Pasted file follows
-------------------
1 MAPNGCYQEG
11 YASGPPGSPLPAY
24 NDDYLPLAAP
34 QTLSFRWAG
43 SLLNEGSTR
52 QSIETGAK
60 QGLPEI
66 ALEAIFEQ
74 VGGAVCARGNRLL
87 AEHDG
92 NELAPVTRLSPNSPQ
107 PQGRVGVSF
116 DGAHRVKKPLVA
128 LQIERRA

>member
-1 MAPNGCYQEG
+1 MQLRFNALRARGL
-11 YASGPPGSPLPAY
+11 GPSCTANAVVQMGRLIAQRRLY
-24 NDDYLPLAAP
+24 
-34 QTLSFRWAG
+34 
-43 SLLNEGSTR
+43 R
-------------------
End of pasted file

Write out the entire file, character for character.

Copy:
1 MAPNGCYQEG
11 YASGPPGSPLPAY
24 NDDYLPLAAP
34 QTLSFRWAG
43 SLLNEGSTR
52 QSIETGAK
60 QGLPEI
66 ALEAIFEQ
74 VGGAVCARGNRLL
87 AEHDG
92 NELAPVTRLSPNSPQ
107 PQGRVGVSF
116 DGAHRVKKPLVA
128 LQIERRA

>member
-1 MAPNGCYQEG
+1 MQLRFNALRARGL
-11 YASGPPGSPLPAY
+11 GPSCTANAVVQMGRLIAQRRLY
-24 NDDYLPLAAP
+24 
-34 QTLSFRWAG
+34 
-43 SLLNEGSTR
+43 R